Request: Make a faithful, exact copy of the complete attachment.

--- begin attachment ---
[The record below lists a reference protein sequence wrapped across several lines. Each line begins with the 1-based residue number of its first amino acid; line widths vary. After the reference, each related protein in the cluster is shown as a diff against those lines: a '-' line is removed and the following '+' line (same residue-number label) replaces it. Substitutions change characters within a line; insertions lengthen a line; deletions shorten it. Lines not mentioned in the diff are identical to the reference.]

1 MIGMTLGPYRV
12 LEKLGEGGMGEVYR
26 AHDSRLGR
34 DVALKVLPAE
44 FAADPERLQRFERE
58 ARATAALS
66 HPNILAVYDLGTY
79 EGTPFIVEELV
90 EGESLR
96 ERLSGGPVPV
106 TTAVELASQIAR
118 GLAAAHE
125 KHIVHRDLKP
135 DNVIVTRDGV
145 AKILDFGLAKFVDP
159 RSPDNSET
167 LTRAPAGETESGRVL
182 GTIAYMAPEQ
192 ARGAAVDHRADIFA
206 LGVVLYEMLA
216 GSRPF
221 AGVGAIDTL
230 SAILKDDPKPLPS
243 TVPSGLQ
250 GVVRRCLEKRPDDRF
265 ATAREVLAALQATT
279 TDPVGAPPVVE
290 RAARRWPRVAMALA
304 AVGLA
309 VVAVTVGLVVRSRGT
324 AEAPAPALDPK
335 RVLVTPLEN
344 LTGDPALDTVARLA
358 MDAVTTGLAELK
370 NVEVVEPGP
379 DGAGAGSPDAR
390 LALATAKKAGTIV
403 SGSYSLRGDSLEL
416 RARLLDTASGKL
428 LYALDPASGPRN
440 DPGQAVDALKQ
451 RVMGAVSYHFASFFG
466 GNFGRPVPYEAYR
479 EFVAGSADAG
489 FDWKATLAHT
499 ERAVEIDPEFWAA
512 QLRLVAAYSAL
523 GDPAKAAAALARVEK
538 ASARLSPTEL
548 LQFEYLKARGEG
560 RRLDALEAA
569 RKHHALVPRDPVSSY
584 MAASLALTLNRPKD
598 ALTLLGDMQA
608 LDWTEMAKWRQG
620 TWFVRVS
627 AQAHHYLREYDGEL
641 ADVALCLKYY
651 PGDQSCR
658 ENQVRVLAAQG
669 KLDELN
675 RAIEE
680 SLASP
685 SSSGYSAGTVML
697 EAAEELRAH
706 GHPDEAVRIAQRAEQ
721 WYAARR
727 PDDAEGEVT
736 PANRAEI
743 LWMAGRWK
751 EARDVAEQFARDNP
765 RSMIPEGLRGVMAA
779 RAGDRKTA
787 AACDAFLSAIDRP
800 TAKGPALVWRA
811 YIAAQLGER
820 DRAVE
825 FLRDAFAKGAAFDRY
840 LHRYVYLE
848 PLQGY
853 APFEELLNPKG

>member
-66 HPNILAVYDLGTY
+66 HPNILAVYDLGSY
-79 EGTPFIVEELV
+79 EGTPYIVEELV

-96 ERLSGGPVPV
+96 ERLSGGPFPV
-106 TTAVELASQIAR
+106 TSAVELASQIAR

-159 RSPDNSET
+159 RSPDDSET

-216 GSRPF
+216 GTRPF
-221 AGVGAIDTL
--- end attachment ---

[The record below lists a reference protein sequence wrapped across several lines. Each line begins with the 1-based residue number of its first amino acid; line widths vary. After the reference, each related protein in the cluster is shown as a diff against those lines: a '-' line is removed and the following '+' line (same residue-number label) replaces it. Substitutions change characters within a line; insertions lengthen a line; deletions shorten it. Lines not mentioned in the diff are identical to the reference.]

1 MIGMTLGPYRV
12 LEKLGEGGMGEVYR
26 AHDSRLGR
34 DVALKVLPAE
44 FAADPERLQRFERE
58 ARATAALS
66 HPNILAVYDLGTY
79 EGTPFIVEELV
90 EGESLR
96 ERLSGGPVPV
106 TTAVELASQIAR
118 GLAAAHE
125 KHIVHRDLKP
135 DNVIVTRDGV
145 AKILDFGLAKFVDP
159 RSPDNSET
167 LTRAPAGETESGRVL
182 GTIAYMAPEQ
192 ARGAAVDHRADIFA
206 LGVVLYEMLA
216 GSRPF
221 AGVGAIDTL
230 SAILKDDPKPLPS
243 TVPSGLQ
250 GVVRRCLEKRPDDRF
265 ATAREVLAALQATT
279 TDPVGAPPVVE
290 RAARRWPRVAMALA
304 AVGLA
309 VVAVTVGLVVRSRGT
324 AEAPAPALDPK
335 RVLVTPLEN
344 LTGDPALDTVARLA
358 MDAVTTGLAELK
370 NVEVVEPGP
379 DGAGAGSPDAR
390 LALATAKKAGTIV
403 SGSYSLRGDSLEL
416 RARLLDTASGKL
428 LYALDPASGPRN
440 DPGQAVDALKQ
451 RVMGAVSYHFASFFG
466 GNFGRPVPYEAYR
479 EFVAGSADAG
489 FDWKATLAHT
499 ERAVEIDPEFWAA
512 QLRLVAAYSAL
523 GDPAKAAAALARVEK
538 ASARLSPTEL
548 LQFEYLKARGEG
560 RRLDALEAA
569 RKHHALVPRDPVSSY
584 MAASLALTLNRPKD
598 ALTLLGDMQA
608 LDWTEMAKWRQG
620 TWFVRVS
627 AQAHHYLREYDGEL
641 ADVALCLKYY
651 PGDQSCR
658 ENQVRVLAAQG
669 KLDELN
675 RAIEE
680 SLASP
685 SSSGYSAGTVML
697 EAAEELRAH
706 GHPDEAVRIAQRAEQ
721 WYAARR
727 PDDAEGEVT
736 PANRAEI
743 LWMAGRWK
751 EARDVAEQFARDNP
765 RSMIPEGLRGVMAA
779 RAGDRKTA
787 AACDAFLSAIDRP
800 TAKGPALVWRA
811 YIAAQLGER
820 DRAVE
825 FLRDAFAKGAAFDRY
840 LHRYVYLE
848 PLQGY
853 APFEELLNPKG

>member
-66 HPNILAVYDLGTY
+66 HPNILAVYDLGSY
-79 EGTPFIVEELV
+79 EGTPYIVEELV

-96 ERLSGGPVPV
+96 ERLSGGPFPV
-106 TTAVELASQIAR
+106 TSAVELASQIAR

-159 RSPDNSET
+159 RSPDDSET

-216 GSRPF
+216 GTRPF
-221 AGVGAIDTL